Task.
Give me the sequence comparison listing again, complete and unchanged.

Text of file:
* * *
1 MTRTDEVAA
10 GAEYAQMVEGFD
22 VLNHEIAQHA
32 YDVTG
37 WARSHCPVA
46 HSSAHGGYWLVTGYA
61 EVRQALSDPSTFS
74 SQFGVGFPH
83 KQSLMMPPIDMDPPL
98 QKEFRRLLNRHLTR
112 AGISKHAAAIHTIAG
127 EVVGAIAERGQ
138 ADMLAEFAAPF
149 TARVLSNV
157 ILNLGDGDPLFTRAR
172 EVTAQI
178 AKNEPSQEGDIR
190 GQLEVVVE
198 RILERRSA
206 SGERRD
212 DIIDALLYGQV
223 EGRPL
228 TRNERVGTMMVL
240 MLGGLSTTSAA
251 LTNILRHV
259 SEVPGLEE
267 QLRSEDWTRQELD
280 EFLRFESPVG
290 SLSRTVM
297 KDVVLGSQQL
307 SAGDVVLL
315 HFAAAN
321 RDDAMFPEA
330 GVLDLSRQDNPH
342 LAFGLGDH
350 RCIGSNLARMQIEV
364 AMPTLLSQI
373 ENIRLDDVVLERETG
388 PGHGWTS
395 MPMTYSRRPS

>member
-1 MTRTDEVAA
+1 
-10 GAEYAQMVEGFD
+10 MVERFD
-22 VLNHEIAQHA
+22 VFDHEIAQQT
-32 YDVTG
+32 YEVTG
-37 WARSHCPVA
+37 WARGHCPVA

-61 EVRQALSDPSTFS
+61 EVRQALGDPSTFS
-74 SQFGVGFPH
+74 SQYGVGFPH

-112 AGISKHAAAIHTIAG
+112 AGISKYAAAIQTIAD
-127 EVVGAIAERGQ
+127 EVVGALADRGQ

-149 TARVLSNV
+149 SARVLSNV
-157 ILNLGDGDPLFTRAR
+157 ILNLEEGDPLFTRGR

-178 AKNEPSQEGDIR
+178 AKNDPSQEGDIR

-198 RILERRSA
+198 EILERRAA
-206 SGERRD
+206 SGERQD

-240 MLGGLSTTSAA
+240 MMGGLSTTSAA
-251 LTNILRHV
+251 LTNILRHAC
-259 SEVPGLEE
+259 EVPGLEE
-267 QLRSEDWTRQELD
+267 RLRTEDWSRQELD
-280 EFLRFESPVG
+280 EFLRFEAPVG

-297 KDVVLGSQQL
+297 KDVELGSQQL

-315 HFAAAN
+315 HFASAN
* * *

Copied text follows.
1 MTRTDEVAA
10 GAEYAQMVEGFD
22 VLNHEIAQHA
32 YDVTG
37 WARSHCPVA
46 HSSAHGGYWLVTGYA
61 EVRQALSDPSTFS
74 SQFGVGFPH
83 KQSLMMPPIDMDPPL
98 QKEFRRLLNRHLTR
112 AGISKHAAAIHTIAG
127 EVVGAIAERGQ
138 ADMLAEFAAPF
149 TARVLSNV
157 ILNLGDGDPLFTRAR
172 EVTAQI
178 AKNEPSQEGDIR
190 GQLEVVVE
198 RILERRSA
206 SGERRD
212 DIIDALLYGQV
223 EGRPL
228 TRNERVGTMMVL
240 MLGGLSTTSAA
251 LTNILRHV
259 SEVPGLEE
267 QLRSEDWTRQELD
280 EFLRFESPVG
290 SLSRTVM
297 KDVVLGSQQL
307 SAGDVVLL
315 HFAAAN
321 RDDAMFPEA
330 GVLDLSRQDNPH
342 LAFGLGDH
350 RCIGSNLARMQIEV
364 AMPTLLSQI
373 ENIRLDDVVLERETG
388 PGHGWTS
395 MPMTYSRRPS

>member
-1 MTRTDEVAA
+1 
-10 GAEYAQMVEGFD
+10 MVERFD
-22 VLNHEIAQHA
+22 VFDHEIAQQT
-32 YDVTG
+32 YEVTG
-37 WARSHCPVA
+37 WARGHCPVA

-61 EVRQALSDPSTFS
+61 EVRQALGDPSTFS
-74 SQFGVGFPH
+74 SQYGVGFPH

-112 AGISKHAAAIHTIAG
+112 AGISKYAAAIQTIAD
-127 EVVGAIAERGQ
+127 EVVGALADRGQ

-149 TARVLSNV
+149 SARVLSNV
-157 ILNLGDGDPLFTRAR
+157 ILNLEEGDPLFTRGR

-178 AKNEPSQEGDIR
+178 AKNDPSQEGDIR

-198 RILERRSA
+198 EILERRAA
-206 SGERRD
+206 SGERQD

-240 MLGGLSTTSAA
+240 MMGGLSTTSAA
-251 LTNILRHV
+251 LTNILRHAC
-259 SEVPGLEE
+259 EVPGLEE
-267 QLRSEDWTRQELD
+267 RLRTEDWSRQELD
-280 EFLRFESPVG
+280 EFLRFEAPVG

-297 KDVVLGSQQL
+297 KDVELGSQQL

-315 HFAAAN
+315 HFASAN